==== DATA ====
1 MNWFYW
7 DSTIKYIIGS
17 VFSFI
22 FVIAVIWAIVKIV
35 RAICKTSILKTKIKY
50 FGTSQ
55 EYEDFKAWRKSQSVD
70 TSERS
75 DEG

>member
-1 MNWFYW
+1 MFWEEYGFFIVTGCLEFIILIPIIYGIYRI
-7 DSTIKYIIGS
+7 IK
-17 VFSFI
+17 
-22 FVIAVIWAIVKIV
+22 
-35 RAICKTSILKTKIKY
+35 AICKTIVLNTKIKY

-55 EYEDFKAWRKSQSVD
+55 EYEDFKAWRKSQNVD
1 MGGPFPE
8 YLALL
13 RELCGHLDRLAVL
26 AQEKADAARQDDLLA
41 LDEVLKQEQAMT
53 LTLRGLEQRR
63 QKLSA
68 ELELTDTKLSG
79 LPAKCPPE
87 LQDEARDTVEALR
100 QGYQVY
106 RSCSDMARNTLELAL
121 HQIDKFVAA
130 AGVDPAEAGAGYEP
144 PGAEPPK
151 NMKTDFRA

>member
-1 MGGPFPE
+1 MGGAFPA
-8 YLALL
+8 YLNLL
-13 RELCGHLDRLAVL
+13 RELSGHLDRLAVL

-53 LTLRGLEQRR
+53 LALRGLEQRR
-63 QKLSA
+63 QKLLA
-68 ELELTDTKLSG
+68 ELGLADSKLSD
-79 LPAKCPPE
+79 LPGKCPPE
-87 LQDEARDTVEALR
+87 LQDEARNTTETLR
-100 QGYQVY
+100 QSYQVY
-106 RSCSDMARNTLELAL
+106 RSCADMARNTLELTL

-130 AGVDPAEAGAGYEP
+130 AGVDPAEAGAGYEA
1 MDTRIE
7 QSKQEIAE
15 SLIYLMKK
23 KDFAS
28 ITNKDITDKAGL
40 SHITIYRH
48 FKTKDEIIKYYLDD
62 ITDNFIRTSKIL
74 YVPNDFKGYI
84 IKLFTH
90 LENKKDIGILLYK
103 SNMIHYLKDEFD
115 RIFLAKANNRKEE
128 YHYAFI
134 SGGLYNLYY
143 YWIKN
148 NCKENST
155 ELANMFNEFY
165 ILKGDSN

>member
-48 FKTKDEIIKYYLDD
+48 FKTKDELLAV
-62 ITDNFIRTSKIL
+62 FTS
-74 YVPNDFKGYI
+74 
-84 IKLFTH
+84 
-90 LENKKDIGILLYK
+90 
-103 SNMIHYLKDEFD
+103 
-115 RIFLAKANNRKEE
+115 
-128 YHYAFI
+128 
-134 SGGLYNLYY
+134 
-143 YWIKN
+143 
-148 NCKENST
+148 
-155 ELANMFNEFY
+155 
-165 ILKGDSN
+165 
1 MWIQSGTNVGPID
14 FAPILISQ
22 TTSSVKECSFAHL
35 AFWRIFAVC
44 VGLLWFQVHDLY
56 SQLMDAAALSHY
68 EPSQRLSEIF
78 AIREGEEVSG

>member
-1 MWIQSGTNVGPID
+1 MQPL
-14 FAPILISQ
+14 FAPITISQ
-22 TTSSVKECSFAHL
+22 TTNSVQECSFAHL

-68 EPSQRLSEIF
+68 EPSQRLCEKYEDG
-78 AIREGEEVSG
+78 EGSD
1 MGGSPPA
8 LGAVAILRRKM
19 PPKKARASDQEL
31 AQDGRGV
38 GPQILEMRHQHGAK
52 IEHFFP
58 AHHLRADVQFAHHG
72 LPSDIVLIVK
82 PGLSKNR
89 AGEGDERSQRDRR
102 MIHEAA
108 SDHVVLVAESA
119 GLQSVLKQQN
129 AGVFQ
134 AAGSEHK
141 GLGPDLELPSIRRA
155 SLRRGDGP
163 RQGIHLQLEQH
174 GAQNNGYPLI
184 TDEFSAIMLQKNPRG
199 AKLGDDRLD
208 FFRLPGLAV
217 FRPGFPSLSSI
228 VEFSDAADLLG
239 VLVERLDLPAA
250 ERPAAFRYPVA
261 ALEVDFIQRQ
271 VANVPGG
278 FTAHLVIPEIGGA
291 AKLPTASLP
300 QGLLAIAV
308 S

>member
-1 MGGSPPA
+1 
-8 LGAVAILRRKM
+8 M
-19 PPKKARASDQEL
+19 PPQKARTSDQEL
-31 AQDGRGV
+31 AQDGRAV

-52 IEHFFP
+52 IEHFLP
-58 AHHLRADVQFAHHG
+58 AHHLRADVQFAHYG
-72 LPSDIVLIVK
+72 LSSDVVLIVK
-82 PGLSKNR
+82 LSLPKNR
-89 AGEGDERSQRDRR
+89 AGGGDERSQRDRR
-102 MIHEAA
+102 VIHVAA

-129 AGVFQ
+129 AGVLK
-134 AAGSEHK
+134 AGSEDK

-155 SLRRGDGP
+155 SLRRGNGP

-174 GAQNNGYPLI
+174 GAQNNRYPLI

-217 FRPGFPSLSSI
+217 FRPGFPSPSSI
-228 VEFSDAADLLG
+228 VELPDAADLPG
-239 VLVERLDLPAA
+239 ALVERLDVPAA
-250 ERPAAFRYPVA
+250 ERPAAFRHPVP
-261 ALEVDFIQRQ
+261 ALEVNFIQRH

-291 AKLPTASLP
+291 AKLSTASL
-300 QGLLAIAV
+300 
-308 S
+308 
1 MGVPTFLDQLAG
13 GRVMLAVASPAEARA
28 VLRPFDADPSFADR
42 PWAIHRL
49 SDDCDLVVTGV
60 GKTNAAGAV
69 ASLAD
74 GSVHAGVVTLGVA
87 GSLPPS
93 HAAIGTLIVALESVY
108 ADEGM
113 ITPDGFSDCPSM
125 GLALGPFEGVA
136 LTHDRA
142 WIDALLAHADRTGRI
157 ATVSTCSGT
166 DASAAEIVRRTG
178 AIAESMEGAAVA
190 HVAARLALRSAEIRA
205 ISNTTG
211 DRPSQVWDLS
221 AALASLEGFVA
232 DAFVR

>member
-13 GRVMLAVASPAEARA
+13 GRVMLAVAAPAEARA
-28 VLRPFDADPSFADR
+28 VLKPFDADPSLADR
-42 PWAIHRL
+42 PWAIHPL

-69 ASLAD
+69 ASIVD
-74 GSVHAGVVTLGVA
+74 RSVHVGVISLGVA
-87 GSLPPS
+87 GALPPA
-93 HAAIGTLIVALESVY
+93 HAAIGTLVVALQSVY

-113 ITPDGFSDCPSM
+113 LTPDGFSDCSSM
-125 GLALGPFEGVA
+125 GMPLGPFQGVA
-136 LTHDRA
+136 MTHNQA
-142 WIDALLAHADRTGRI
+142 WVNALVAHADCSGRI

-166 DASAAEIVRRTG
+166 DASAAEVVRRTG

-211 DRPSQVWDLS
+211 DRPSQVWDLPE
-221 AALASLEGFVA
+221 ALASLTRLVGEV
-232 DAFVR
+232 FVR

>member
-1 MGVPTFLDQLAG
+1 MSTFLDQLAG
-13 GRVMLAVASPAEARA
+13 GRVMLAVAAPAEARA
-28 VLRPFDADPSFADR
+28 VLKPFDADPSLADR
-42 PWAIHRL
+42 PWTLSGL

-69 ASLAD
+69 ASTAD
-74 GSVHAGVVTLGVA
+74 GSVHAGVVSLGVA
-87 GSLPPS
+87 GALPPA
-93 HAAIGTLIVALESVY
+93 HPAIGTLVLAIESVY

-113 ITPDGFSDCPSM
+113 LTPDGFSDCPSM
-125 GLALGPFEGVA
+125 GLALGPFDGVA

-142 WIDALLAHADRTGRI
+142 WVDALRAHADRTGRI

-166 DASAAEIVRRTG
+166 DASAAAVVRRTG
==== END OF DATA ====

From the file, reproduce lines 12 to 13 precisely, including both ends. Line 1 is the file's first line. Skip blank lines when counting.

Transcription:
+1 MFWEEYGFFIVTGCLEFIILIPIIYGIYRI
-7 DSTIKYIIGS